Hands-on: Synchronize your database from a webservice with JAX-WS and ADF Business Components

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This step-by-step starter hands-on provides an example how to make a JAX-WS webservice proxy in JDeveloper, and save retrieved data from this webservice in a batch-job to your own database with ADF Business Components.
Duration: 60 minutes.

For this hands-on example, imagine that your company wants to expand internationally and that reliable, up to date country information is absolutely critical. Recently there were some changes in the number of countries and there might be in the future. Since 1990, 33 new countries have been created. A few months ago the world welcomed a new country (South-Sudan) and yet we dont know what will happen in Libya (maybe it will be separated in West and East-Libya?). Your company wants to weekly synchronise its internal countries database table with up-to-date country information from a recognised country-monitoring institution that delivers up-to-date country information by a webservice.

Part 1: Create the country webservice client with JAX-WS

We are going to create a webservice client proxy for a country webservice available on:

http://webservices.oorsprong.org/websamples.countryinfo/CountryInfoService.wso?WSDL

Look at the wsdl file of this webservice and lets have a look at it so that we know to which webservice we talk to. Open de wsdl in de browser, for example in Firefox. At the bottom are all the wsdl operations that we are interested in:

These operations (for example CountryIntPhoneCode) have input (tns:CountryIntPhoneCodeSoapRequest) and output (tns:CountryIntPhoneCodeSoapResponse) messages. These messages are also in the wsdl defined:

The part parameters is also referring to their own definition:

In this example a standard ISO country-code is submitted to the webservice as request parameter for the operation CountryIntPhoneCode. The webservice will give back the international telephone-code back. We are going to use also 3 other operations from this webservice.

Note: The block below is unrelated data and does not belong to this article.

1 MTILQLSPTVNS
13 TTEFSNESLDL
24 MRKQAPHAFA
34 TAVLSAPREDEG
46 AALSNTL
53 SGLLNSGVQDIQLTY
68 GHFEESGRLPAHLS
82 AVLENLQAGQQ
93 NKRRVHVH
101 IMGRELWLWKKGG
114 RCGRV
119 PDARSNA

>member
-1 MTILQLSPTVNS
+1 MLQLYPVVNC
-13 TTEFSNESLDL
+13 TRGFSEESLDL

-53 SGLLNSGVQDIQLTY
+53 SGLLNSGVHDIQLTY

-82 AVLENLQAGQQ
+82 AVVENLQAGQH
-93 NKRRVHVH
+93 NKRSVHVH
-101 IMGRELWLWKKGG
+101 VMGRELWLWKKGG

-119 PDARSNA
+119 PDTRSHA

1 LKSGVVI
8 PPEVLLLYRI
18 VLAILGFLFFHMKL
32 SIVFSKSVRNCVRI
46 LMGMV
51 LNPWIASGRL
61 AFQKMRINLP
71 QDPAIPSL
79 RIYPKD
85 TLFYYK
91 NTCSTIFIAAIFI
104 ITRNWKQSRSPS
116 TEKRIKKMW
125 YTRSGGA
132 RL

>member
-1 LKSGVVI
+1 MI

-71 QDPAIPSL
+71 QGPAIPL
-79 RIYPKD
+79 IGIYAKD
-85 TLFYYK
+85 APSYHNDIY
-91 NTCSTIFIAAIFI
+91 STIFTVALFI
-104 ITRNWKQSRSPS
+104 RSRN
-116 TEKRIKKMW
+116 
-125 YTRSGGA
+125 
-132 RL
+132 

1-Create in JDeveloper a new application and call it for example CountriesBatchJob and the project WsClientproxy.

2-Create a webservice proxy (JAX-WS Style) for the wsdl describing the country webservice:

http://webservices.oorsprong.org/websamples.countryinfo/CountryInfoService.wso?WSDL

Give appropiate package names. Click next –> next –> finish.

Regenerate the webservice proxy in case you see any red crosses in the generated overview.

The client class CountryInfoServiceSoapClient will open. Save all.

3-Add in the main() method:

System.out.println("Code ZW; "+countryInfoServiceSoapType.countryName("ZW"));

Test the webservice. (select CountryInfoServiceSoapClient –> right mouse –> run)

OK, the client is ready en works!

Part 2: ADF Business Components

The current database table COUNTRIES from Oracles HR schema is used in this example. Use might need to unlock it first. We will synchronise the rows of the COUNTRIES table with up-to-date countries data from the webservice.
Fortunately the table has already a column COUNTRY_ID that is the PK and is the ISO-landcode.

1- Add columns to the table COUNTRIES with the following script:

alter table
COUNTRIES
add
(
CAPITAL varchar2(500) ,
INTPHONECODE varchar2(500) ,
COUNTRYFLAG varchar2(500) ,
LANGUAGENAME varchar2(500)
)

2-Add a new generic project in this application and call it for example ADFBC.

3-Start the wizard ADF Business Components from tables to create the objects for the Country table. Create a database connection in the wizard with the HR schema. Test it.

Walk through the wizard steps. We only need 1 EntityObject (call it: Country), 1 ViewObject (call it: CountryVw) and an ApplicationModule (call it: AppModule).

Click finish. In the end it should look like this:

4-Change the ViewObject usage name from CountryVw1 to CountryVw. (Click the pencil on the right bottom)

5- Test the ApplicationModule AppModule (select AppModule in tree –> right mouse –> run):

6-Create a Java class. Call it BatchJobSynchronizeCountries. Deselect constructors and select main method;

7-Type bc4jclient followed by CTRL + ENTER .
Test-code is generated by JDeveloper:

8-The generated names (amDef and config) need to be changed to your names. Look in bc4j.xcfg for the correct names: This file is in the common folder of your ADFBC project. On my computer:

C:\JDeveloper\mywork\CountriesBatchJob\ADFBC\src\nl\amis\services\common


The selected part are the (amDef and config names) we need. Use these names in BatchJobSynchronizeCountries.java

Replace ViewObject to CountryVw:
Add:
System.out.println("Number of countries in CountryVw: "+vo.getEstimatedRowCount());

9-Run the client:

Fortunately the call to the countries table succeeded.

10-Query and print all countries and country-codes. Add:

//Query and print all countries